Eta-Expansion Does The Trick (Revised Version)
Partial-evaluation folklore has it that massaging one's source programs can make them specialize better. In Jones, Gomard, and Sestoft's recent textbook, a whole chapter is dedicated to listing such "binding-time improvements": nonstandard use of continuation passing style, eta-expansion, and a popular transformation called "The Trick". We provide a unified view of these binding-time improvements, from a typing perspective.
Just as a proper treatment of product values in partial evaluation
requires partially static values, a proper treatment of disjoint sums requires moving static contexts across dynamic case expressions. This requirement precisely accounts for the nonstandard use of continuation-passing style encountered in partial evaluation. Eta-expansion thus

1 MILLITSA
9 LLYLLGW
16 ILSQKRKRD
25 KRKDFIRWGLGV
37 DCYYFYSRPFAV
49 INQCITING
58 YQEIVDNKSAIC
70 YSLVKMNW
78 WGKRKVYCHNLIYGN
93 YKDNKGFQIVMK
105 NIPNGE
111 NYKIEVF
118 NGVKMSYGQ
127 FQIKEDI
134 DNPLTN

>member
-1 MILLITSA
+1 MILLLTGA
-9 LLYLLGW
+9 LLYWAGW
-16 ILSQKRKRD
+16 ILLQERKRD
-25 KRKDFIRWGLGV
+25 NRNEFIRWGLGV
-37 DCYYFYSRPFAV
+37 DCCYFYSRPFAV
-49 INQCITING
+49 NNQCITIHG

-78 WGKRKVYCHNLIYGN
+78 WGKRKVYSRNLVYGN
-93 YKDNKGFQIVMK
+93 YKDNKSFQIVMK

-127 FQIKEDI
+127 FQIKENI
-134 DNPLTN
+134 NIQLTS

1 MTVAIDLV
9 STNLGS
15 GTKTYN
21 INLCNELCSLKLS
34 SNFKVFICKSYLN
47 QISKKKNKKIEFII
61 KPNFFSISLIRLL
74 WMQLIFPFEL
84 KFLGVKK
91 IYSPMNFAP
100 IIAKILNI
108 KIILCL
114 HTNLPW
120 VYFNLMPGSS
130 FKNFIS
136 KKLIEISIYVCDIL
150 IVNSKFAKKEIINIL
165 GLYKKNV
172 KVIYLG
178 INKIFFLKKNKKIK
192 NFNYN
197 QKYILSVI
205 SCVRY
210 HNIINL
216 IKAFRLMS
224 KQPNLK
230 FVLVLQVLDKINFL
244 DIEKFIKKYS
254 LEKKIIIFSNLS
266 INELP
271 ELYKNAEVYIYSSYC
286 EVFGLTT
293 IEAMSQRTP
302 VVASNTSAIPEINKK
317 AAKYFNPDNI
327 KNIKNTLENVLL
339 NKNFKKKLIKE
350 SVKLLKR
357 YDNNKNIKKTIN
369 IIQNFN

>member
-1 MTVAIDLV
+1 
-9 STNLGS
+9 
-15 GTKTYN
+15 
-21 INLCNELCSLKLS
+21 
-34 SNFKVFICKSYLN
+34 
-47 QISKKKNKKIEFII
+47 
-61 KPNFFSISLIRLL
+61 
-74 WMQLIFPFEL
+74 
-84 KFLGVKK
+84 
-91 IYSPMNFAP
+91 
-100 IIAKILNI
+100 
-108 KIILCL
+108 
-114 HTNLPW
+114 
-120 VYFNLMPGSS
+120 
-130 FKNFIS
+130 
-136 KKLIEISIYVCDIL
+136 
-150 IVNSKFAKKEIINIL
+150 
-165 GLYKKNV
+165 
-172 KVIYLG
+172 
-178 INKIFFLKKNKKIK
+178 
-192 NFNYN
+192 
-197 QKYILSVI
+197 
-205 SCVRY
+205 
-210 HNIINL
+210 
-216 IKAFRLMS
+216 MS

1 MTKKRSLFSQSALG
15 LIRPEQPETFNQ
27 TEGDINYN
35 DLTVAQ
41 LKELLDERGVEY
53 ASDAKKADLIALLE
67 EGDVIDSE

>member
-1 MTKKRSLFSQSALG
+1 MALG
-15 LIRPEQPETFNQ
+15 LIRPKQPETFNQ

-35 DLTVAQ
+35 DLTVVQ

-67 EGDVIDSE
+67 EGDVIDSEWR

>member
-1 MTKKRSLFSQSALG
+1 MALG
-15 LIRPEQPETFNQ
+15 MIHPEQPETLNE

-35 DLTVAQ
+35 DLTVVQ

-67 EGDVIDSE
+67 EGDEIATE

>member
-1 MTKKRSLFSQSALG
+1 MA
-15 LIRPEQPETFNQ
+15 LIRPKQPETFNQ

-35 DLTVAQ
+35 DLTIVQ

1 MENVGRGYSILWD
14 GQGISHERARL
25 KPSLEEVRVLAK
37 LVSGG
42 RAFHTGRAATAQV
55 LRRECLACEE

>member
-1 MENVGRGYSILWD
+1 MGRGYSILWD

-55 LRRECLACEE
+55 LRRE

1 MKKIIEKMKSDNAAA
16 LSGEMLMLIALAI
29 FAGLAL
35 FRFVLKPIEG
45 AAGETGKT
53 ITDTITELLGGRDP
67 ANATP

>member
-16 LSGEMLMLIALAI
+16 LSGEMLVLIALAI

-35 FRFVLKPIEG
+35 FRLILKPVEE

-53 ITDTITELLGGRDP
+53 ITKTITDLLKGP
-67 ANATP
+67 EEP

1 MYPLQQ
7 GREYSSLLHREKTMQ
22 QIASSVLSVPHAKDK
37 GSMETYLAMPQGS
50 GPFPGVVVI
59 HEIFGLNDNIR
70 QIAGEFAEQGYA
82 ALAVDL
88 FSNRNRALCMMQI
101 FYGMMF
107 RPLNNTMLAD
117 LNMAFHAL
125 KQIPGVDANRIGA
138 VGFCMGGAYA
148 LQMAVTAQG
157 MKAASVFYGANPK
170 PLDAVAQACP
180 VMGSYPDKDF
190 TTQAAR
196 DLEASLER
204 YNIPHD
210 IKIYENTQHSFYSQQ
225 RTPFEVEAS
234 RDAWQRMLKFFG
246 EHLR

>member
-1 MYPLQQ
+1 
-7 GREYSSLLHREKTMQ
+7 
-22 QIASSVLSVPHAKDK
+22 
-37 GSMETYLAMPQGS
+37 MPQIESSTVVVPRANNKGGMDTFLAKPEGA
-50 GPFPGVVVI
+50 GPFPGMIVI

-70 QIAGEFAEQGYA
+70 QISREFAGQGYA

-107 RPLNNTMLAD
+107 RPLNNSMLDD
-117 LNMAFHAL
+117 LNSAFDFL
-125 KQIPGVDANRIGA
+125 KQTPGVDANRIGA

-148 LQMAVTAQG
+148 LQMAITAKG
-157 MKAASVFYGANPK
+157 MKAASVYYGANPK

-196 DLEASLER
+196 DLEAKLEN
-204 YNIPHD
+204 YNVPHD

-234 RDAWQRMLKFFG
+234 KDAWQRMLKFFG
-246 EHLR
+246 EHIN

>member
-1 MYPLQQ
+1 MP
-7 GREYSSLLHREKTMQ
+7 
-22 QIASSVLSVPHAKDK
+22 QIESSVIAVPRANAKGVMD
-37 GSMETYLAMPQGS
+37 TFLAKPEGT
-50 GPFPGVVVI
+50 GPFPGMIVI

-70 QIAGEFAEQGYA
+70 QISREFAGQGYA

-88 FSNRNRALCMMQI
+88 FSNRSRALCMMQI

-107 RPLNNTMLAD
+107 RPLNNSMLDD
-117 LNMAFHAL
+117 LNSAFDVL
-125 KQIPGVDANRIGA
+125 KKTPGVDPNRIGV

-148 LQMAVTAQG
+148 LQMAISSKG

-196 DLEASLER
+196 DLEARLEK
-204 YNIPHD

acts as a uniform binding-time coercion between values and contexts, be they of function type, product type, or disjoint-sum type. For the latter case, it enables "The Trick".
In this article, we extend Gomard and Jones's partial evaluator
for the lambda-calculus, lambda-Mix, with products and disjoint sums; we point
out how eta-expansion for (finite) disjoint sums enables The Trick; we generalize our earlier work by identifying that eta-expansion can be obtained in the binding-time analysis simply by adding two coercion rules; and we specify and prove the correctness of our extension to lambda-Mix.
Keywords: Partial evaluation, binding-time analysis, program specialization,
binding-time improvement, eta-expansion, static reduction.
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